Slavery and Freedom as Stoic Indifferents

Will Deming

Stoic ethics held that everything in existence was either good, bad, or indifferent (adiaphoron). Good things were virtues and things that “participated” in virtue. Bad things were vice and things that participated in vice. Every other thing, because it was not directly connected with virtue or vice, was a (moral) “indifferent.” This included health and sickness, wealth and poverty. Indifferents were further classified into those that, like health, had value (axia), and those that, like sickness, had disvalue (apaxia). Under normal circumstances the former were to be selected as “preferred indifferents,” the latter avoided as “rejected indifferents.”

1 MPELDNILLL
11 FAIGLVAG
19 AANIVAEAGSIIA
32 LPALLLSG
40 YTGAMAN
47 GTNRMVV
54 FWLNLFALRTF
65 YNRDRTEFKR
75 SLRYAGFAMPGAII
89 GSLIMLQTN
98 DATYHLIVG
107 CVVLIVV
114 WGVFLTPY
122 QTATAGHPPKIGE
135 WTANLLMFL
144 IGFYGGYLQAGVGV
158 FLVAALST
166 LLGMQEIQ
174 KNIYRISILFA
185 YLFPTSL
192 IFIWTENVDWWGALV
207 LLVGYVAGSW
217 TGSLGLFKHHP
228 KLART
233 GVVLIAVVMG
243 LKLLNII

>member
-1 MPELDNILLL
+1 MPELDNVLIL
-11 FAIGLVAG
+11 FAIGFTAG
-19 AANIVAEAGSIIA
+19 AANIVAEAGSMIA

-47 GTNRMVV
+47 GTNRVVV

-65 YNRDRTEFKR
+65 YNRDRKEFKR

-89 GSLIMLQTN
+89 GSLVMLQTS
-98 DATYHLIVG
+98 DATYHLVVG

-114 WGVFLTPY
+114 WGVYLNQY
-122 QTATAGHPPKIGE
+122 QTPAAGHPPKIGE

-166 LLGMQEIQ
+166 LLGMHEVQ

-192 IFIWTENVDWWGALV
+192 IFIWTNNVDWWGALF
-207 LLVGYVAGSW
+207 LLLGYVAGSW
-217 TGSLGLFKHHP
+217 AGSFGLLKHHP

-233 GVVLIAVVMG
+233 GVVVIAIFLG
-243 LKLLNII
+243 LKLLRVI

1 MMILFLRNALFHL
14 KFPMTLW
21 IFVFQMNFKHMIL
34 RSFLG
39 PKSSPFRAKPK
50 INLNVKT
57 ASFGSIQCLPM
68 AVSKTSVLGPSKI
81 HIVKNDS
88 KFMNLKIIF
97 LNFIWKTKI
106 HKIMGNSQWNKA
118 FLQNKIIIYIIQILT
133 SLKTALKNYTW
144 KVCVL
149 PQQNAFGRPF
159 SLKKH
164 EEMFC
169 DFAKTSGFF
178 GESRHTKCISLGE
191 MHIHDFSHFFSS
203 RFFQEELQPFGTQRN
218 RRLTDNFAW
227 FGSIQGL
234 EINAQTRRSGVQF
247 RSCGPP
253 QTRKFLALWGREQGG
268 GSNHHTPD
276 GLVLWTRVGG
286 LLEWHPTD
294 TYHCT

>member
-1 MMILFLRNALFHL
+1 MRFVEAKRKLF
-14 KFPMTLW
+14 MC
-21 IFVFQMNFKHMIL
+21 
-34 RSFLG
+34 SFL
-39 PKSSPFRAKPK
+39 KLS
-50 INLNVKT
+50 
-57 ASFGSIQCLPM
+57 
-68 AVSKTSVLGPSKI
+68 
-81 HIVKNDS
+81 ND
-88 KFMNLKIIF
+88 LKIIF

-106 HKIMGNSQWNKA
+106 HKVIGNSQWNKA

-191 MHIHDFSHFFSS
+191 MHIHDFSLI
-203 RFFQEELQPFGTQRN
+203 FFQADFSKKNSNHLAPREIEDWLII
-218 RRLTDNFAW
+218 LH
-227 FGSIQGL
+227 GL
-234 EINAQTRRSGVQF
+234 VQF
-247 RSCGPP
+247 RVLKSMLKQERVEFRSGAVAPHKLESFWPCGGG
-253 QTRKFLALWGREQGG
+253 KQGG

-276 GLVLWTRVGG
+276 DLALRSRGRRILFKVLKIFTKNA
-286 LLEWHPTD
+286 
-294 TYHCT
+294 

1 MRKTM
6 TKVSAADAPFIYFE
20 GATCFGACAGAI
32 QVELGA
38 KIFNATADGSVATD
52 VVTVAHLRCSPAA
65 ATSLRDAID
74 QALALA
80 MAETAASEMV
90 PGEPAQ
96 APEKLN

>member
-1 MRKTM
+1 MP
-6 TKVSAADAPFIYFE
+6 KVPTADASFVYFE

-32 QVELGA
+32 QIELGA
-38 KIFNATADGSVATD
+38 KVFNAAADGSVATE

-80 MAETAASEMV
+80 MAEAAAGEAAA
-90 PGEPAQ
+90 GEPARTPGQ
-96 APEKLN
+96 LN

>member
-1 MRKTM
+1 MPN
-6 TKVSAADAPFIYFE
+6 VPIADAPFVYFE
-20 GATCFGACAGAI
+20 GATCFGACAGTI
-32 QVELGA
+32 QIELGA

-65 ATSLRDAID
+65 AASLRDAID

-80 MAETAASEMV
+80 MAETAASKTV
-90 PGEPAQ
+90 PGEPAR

From an early period the Stoics classified both slavery and freedom as indifferents. Yet, curiously, our earliest extended treatment of this theme comes from the late Jewish author, Philo of Alexandria. Furthermore, there is no record that Stoics ever categorized slavery as a rejected indifferent or freedom as a preferred indifferent, even though this should have been an obvious argument to make given the premises of their philosophy. Beginning with these observations, this paper argues:

  • that early Stoics did indeed discuss slavery and freedom as rejected and preferred indifferents, respectively;
  • that this discussion was one of the embarrassing, “Cynic,” aspects of early Stoicism that the middle Stoa discarded in its bid to become acceptable to an elite Roman temperament;
  • and that evidence for this conclusion can be found in Philo of Alexandria and Paul of Tarsus, both of whom offer glimpses of certain first-century fringe elements within Stoicism.

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